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The NY National Guard’s only artillery unit fields new weapon

Story by: Sgt. First Class Peter K. Towse, - 42nd Infantry Division public affairs
  Dated: Wed, Sep 22, 2010

Borrowed No More
Sgt. Frantz Sylvain, the gunner for 8th section, Bravo battery, 1-258 Field Artillery fires the M119A2 howitzer Sept. 17 at the Fort Drum artillery range. The unit received new howitzers and this weekend drill was the battalion’s first live fire exercise with its new 105 millimeter guns. The new modern artillery pieces replace the M-102 howitzer’s the battalion had been borrowing to train with.

FORT DRUM -- Soldiers of 1st Battalion, 258th Field Artillery, New York Army National Guard, launched rounds downrange here with 16 new M119A2 howitzers here during a live fire exercise September 16-19.

The event marked the unit’s ownership of the newly assigned howitzers after five years of borrowing tubes from other artillery units in order to train.

The battalion reorganized as a towed artillery battalion in 2005 to support an infantry brigade. Prior to that, the 1-258th was equipped with M109 self-propelled howitzers and supported an armored brigade.

More than 250 of the units Soldiers deployed to Iraq in 2004, serving in a military police capacity.

Following the unit reorganization, the battalion borrowed M102 howitzers of Vietnam War vintage when they went to the field.

“Every time we fired, we had to borrow cannons from another unit,” said Command Sgt. Major Christopher Parker, the battalion Command Sgt. Major. “The Soldiers love the new guns...These men are artillerymen and they love to shoot and it is important to them to have their own equipment and not have to rely on another unit.”

The new tubes were christened by Lt. Col. Michael Hoblin, the battalion commander, just after successfully sending the first round down range.

“The transition to the new guns went very well,” Hoblin said. “The battalion’s ability to become certified after such a long period of time without having guns is really a testament to the NCO leadership and to the firing batteries.”

The battalion traveled to Michigan and Florida earlier this year to certify gun crews on the new M119 howitzers. They were trained by instructors from Fort Sill, Oklahoma prior to receiving their own.

“Now, each gun chief has been assigned a cannon and it will always be their cannon,” Parker said. “It’s more personal.”

“The training that we received as a battalion was actually great,” said Staff Sgt. Jamie Betancur, the section chief for gun eight, Bravo battery. “As a chief, it feels great knowing that I actually can own my own M119 and don’t have to borrow from another state.”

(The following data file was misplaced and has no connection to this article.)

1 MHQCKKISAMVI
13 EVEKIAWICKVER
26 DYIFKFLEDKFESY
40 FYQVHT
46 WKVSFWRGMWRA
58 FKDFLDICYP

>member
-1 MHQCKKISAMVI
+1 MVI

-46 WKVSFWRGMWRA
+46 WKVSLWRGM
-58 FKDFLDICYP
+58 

Sgt. Frantz Sylvain, the gunner for eighth section said he could not wait for the new guns to arrive.

“I am so happy to receive the guns right now,” he said. “The M102 was Vietnam era. This is 2010...The active component has been using this gun for years, but the National Guard never had was about time we received it.”

Sgt. Sylvain’s primary responsibility is to lay the gun for the proper deflection and quadrant and fire the howitzer.

“Even though we just received the new guns, we have been training on them for a while in anticipation of their arrival. I could not wait until we got them, "he said.

The 1-258th is part of the 27th Infantry Brigade Combat Team and is the only artillery unit in the New York Army National Guard and, with a possible deployment to Afghanistan, the unit will be training to prepare.

“This is very exciting to get a new gun,” said Sgt. Joseph Shields, the gun chief for gun seven, in Battery A.

“We were prepared to get them. This weapon is more accurate and makes it easier on the chief and crew. Alpha Battery is very excited to field these new weapons and we will train as hard as we can...we do not know what the future brings, but we promise that we will be ready, " he added.

“This is the first time, this battalion, in recent history has had 16 guns and 16 certified crews on these weapon systems,” Hoblin said. “Without their dedication and expertise, this would have been a very difficult enterprise.”

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Page Last Modified: Fri, Sep 24, 2010